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GRAMMYs dress by Rene Rene

Trademarks in Fashion Design and Visual Art

Last week, I met with a design team from a local boutique that has been in business for over twenty years in the Little Five Points area of Atlanta. I was very excited to find out that there was a team that could work with me on a dress for The Grammys. I want to participate in the tradition of fashion at these events and represent someone that I esteem in the local community.

In designing a dress, locating fabric, sizing, designing, fitting, and more, I see so much work involved. Yet fashion designs quickly rise and fall due to the cyclical nature of the fashion industry. To build and protect the good reputation of a fashion design business, it is wise to file for federal trademark protection of the brand name. In this instance, the designer might trademark his or her name (i.e., “John Doe Designs”) to indicate the source of the fashion design.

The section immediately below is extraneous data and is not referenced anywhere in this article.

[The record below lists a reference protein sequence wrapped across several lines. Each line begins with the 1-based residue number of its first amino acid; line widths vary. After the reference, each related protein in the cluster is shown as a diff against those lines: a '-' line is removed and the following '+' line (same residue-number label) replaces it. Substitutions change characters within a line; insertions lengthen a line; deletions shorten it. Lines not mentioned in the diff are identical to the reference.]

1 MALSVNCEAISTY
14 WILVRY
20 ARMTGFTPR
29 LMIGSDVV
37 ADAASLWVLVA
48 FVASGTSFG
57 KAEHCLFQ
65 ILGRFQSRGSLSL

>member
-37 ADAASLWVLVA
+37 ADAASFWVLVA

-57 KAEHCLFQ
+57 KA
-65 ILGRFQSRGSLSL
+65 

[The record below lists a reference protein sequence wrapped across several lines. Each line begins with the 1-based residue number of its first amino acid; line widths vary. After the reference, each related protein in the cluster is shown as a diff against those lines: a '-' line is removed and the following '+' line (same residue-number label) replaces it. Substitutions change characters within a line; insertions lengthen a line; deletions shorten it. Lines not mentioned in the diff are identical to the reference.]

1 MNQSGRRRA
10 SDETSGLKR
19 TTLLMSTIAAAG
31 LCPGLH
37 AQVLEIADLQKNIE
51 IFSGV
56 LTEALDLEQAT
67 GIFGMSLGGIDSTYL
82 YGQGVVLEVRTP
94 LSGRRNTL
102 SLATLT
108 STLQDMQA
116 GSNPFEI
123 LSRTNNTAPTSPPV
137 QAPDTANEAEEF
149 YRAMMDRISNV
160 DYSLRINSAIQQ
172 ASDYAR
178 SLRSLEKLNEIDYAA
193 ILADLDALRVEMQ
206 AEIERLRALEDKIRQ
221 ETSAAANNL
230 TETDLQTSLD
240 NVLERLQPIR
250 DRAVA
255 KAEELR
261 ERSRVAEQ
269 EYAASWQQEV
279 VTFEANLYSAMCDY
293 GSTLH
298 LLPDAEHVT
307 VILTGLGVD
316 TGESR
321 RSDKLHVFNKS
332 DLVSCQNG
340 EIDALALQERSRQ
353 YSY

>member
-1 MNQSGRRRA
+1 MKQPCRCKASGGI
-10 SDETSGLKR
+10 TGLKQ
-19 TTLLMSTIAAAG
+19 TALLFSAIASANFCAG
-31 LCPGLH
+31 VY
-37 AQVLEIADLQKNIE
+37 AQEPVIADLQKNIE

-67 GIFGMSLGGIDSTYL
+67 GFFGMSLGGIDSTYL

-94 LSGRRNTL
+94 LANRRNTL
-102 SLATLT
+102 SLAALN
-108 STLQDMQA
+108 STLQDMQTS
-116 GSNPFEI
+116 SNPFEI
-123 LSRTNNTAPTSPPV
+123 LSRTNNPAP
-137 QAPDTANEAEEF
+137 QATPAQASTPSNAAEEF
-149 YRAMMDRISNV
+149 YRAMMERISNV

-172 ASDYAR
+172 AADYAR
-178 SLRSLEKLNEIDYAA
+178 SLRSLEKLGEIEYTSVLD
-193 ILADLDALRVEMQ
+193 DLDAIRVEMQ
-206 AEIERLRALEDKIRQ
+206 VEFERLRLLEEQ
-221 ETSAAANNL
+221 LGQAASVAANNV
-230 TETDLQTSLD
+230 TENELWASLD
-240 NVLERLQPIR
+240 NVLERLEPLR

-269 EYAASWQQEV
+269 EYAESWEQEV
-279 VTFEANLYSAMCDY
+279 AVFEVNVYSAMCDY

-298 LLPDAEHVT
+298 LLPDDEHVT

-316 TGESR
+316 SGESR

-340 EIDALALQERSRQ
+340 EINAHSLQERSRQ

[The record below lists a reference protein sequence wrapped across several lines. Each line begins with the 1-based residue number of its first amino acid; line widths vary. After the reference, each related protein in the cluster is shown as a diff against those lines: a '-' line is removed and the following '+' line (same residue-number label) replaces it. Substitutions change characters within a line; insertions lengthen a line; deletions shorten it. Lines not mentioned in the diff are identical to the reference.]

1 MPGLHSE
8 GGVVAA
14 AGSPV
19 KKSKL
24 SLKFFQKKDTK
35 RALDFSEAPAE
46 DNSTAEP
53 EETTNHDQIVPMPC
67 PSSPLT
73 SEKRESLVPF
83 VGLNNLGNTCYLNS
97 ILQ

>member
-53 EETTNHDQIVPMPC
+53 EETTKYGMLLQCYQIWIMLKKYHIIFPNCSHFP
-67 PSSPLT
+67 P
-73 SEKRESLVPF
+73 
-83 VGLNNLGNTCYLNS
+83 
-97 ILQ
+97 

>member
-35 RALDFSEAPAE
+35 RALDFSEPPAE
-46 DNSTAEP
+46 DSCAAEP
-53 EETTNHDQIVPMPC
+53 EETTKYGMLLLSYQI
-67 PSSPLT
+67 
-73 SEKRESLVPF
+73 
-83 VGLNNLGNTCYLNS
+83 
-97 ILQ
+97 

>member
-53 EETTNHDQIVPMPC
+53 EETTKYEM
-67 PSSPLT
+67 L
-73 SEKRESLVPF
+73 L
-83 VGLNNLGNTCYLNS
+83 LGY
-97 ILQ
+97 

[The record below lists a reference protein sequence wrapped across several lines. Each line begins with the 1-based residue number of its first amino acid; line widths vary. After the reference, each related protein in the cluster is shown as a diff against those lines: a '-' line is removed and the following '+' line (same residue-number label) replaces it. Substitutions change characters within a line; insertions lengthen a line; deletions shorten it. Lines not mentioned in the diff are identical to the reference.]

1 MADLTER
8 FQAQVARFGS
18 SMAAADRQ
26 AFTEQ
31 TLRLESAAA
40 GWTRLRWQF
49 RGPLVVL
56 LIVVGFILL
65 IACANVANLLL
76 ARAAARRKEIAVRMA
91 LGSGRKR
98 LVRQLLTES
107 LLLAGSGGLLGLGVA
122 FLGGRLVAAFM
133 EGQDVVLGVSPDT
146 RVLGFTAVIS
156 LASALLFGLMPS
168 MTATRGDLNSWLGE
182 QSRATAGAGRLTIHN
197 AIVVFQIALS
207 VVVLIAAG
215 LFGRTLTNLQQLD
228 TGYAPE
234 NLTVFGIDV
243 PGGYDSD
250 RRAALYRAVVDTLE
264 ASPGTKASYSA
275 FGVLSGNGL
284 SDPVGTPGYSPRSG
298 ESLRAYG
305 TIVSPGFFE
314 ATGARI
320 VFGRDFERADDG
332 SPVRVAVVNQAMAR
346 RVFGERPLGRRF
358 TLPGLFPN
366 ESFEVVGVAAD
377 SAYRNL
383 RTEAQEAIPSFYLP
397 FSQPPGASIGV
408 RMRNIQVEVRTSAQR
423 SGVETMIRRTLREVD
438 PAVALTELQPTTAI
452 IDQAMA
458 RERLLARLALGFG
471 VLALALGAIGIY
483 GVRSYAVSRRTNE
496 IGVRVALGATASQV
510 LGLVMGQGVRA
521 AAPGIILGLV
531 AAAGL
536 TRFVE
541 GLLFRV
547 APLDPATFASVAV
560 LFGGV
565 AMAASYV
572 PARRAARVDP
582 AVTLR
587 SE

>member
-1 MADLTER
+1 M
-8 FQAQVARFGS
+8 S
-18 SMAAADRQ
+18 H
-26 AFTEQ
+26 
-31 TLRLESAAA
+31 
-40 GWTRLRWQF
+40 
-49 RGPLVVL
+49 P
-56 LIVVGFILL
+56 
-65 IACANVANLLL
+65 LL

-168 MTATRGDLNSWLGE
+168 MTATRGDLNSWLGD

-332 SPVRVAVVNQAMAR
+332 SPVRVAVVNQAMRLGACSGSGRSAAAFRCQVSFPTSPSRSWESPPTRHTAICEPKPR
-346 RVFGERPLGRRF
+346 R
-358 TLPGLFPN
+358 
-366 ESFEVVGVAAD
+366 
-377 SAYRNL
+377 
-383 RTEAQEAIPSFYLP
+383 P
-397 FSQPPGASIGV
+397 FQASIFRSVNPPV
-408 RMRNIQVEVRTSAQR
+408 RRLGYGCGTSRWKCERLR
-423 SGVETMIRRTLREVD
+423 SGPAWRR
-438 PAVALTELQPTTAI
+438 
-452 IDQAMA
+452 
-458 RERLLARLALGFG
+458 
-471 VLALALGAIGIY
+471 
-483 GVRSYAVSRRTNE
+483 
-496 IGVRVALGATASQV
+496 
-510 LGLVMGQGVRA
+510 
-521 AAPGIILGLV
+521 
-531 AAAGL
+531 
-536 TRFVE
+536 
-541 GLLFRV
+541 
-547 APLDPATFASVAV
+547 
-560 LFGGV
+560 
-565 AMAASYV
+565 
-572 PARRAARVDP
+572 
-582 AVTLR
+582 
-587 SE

I also gave someone a painting of an old venue logo as a stylized head of a PEZ dispenser. PEZ is protected intellectual property. The PEZ dispenser issued as United States Patent No. 2,620,061 in December 1952, which is now expired. PEZ is also a federally registered trademark, having its first registration as “sweets; namely, flavored candies, specifically peppermint candies,” in May 1952. Trademarks do not expire so long as the owner continues to use the mark in commerce in line with the claimed goods or services. Thus, they can live on in perpetuity.

Whether you are a fashion designer or artist, it is helpful to know what role that trademarks play in fashion design and visual art. Never hesitate to consult an attorney on the issue of trademarks; an ounce of prevention is worth a pound of cure!

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